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He is one year and eight months. We live downstairs (grandparents live upstairs) and there is an exit door that connects to the genkan (we live in Japan- entry area) before the front door. No problem if mum or grandparents are just in the other rooms which he plays but god forbid they try to leave. No problem if dad (me) leaves even though I look after him for many hours a day. Mum and grandparents used to sneak away and then it was no big problem however now my son is starting to watch them closely to avoid them sneaking away. He even misses mum a lot when she is away do shopping or appointment- stay at home mum. Happily playing with toys makes no difference. What can we do?

To demonstrate that many answers to somewhat relevant questions don't help. He has moderately good contact with many family members. He is already running downstairs and involved as much as possible in household activities- vacuuming, putting up and down temporary barrier and hates being in the playpen- the only punishment that I am allowed to do (it works) and he doesn't really follow being told no. "bye bye" was possibly the most distressing words in the English language for him but not as much now. The situation is bad for him and us although Grandpa seems now to be able leave without hysterics, Grandma finds leaving very hard. It is worse for mum and also him as he ends being carried in a baby sling rather than playing. No answers that say its normal or try to make feel better please. I am fine except for the his extended crying when mum has to leave without him. As I said it is mostly the leaving not the separation so how to make adults leaving easier for him?

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    This is perfectly normal behaviour. Toddlers often have this - even up to 3 or 4 years old and beyond. See parenting.stackexchange.com/q/29000/316 – Rory Alsop Apr 18 '17 at 11:50
  • I definitely understood this as a problem with him crying over some adults leaving, and not about him being indifferent about you leaving. But looks like some others got the wrong message. It'd help if you add an edit at the end to specifically address this confusion. – learner101 Apr 20 '17 at 6:23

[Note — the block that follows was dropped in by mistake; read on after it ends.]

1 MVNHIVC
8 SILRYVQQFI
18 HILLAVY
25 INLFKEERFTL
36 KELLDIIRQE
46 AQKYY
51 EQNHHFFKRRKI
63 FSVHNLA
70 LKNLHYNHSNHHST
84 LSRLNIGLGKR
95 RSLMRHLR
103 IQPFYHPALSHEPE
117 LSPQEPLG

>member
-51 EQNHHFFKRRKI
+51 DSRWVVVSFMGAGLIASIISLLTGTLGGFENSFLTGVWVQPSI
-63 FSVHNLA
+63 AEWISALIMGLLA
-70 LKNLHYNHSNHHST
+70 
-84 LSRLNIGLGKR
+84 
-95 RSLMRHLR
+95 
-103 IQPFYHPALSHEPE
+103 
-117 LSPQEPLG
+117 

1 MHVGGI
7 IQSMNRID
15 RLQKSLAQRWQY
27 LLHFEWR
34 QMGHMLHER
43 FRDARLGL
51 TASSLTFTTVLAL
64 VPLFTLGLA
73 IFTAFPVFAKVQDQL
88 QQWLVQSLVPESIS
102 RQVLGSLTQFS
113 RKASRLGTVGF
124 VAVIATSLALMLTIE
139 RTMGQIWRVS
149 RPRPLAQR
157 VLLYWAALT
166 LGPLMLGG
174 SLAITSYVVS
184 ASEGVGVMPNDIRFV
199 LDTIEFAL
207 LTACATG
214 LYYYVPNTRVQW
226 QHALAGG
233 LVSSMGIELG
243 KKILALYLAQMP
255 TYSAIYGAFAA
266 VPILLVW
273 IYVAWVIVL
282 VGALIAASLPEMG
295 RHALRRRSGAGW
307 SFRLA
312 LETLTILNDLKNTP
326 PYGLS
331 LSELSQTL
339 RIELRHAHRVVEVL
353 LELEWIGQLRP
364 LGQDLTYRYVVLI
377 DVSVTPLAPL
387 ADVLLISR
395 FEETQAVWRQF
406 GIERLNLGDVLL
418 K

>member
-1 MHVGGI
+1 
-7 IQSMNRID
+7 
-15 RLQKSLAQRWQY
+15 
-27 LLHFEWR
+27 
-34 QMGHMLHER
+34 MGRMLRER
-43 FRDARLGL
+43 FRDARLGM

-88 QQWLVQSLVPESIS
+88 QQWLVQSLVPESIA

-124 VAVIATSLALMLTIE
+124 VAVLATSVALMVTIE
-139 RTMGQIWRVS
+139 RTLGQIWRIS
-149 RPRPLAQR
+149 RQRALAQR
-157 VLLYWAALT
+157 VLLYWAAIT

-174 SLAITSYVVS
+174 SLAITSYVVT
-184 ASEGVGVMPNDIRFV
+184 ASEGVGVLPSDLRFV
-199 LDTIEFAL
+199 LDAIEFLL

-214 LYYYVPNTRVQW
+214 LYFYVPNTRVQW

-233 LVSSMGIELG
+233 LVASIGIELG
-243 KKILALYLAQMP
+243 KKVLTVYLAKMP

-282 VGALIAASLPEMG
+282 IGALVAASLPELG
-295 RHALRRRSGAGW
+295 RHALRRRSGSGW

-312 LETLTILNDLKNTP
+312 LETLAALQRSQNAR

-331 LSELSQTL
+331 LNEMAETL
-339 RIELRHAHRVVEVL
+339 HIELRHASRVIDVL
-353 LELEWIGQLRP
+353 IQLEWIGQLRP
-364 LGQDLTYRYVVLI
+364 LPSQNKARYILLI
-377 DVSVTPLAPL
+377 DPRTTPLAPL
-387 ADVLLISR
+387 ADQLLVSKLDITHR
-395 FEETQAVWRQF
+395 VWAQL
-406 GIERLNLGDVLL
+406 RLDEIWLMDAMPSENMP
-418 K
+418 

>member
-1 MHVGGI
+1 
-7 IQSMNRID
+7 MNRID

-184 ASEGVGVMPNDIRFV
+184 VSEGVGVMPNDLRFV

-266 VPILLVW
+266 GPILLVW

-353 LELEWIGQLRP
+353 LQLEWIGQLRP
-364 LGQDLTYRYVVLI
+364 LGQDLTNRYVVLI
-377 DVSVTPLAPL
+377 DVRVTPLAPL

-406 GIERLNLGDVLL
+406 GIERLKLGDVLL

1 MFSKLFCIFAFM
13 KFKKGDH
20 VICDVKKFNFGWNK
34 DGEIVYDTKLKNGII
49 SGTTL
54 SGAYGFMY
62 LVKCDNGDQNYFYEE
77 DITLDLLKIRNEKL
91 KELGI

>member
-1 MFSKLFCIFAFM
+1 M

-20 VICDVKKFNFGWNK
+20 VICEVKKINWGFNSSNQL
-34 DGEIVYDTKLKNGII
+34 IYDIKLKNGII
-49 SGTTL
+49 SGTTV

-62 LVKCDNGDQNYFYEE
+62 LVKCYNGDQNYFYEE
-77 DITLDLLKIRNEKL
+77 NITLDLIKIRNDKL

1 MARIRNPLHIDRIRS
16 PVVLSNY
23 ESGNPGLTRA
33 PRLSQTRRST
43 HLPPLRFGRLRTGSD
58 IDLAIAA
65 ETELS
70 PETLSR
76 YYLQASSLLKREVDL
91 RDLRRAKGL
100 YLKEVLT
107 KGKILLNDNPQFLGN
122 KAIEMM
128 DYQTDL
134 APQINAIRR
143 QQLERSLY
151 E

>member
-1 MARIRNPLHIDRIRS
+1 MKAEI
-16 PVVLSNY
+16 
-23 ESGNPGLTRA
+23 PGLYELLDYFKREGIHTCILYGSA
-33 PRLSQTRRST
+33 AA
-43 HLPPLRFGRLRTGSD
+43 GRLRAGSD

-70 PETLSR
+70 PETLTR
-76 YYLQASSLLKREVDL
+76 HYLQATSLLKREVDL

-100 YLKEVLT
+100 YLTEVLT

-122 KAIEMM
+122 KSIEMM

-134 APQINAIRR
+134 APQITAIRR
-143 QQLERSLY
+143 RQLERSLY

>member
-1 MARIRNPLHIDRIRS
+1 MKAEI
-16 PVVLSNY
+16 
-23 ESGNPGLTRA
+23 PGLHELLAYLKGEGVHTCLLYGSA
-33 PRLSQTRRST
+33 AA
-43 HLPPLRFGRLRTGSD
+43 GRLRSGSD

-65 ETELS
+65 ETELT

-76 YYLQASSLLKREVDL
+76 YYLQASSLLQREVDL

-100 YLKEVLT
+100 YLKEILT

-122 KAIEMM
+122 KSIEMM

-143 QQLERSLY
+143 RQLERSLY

• Sounds a lot like separation anxiety, which has been covered in a lot of questions here. See if one of these helps you: parenting.stackexchange.com/search?q=separation+anxiety – learner101 Apr 20 '17 at 6:28
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It is perfectly normal for children to act this way. It could be that in fact, he totally trusts that you will return -- this might be a great compliment.

Even if that is not the case, it is a developmental stage and as long as you are okay with it, it will work out well. If you do not react like you are hurt or upset, your relationship with your child should be fine. If you do act upset, that can drive a wedge between you.

When my daughter told me a few times (over twelve years) that she did not love me anymore, I replied, "I love you enough for both of us. That is why I am saying 'No' to your request". I did not argue with her, after all they were her feelings and I knew she was upset. I did not accept it as the truth for all time. It quite likely felt true to her in that moment. No relationship is perfect in every moment, but the moments do ultimately add up on the plus side with a parent's loving guidance.

Working at the relationship with your toddler never hurts. Be the person who does something special -- it could be his bath or that specific game that only the two of you play. You could be the one that takes him to the pond to watch the fish, or the one that points out the squirrels or lizards or turtles... You can make magic happen in a natural and positive way.

In my opinion, love multiples -- the more you give, the more you have. Love is a circle. Children rarely break the circle permanently because they are bonded to parents -- but it does help if you strengthen that bond with loving attention.

That said, loving discipline is an important part of parenting. You still have that responsibility and do not think that being the 'nice' parent will 'buy' you more love. Children feel safe when the discipline is fair and understandable. It shows them that you care and that you are looking out for them. If you would like to read more about it, here is an article on children feeling safe due to loving discipline.

  • It is not working out well as he ends up being carried (carried in a baby sling) and missing out playtime. It doesn't worry me that he doesn't get upset about me leaving rather that he is so upset about other adults leaving. Note it is mostly leaving not non-presence that causes him to be upset. Why is normal a relevant thing? – user2617804 Apr 18 '17 at 23:30
  • @user2617804, the only reason normal matters is you don't have to worry about it, but that does not mean you have to like it. I thought you were upset that the child did not care if you left, so that is why I answered with that as the main point. I may not have an answer then. I will think about it. – WRX Apr 19 '17 at 0:19
  • I did not ask if it is normal. – user2617804 Apr 19 '17 at 0:45
  • @user2617804 I apologise for mistaking your intent. I'll leave it to someone else to try, rather than risk getting it wrong again. – WRX Apr 19 '17 at 13:44
  • OP could try being grateful and explaining why. I was going to answer, but I also thought he was upset. – user27143 Apr 19 '17 at 17:36

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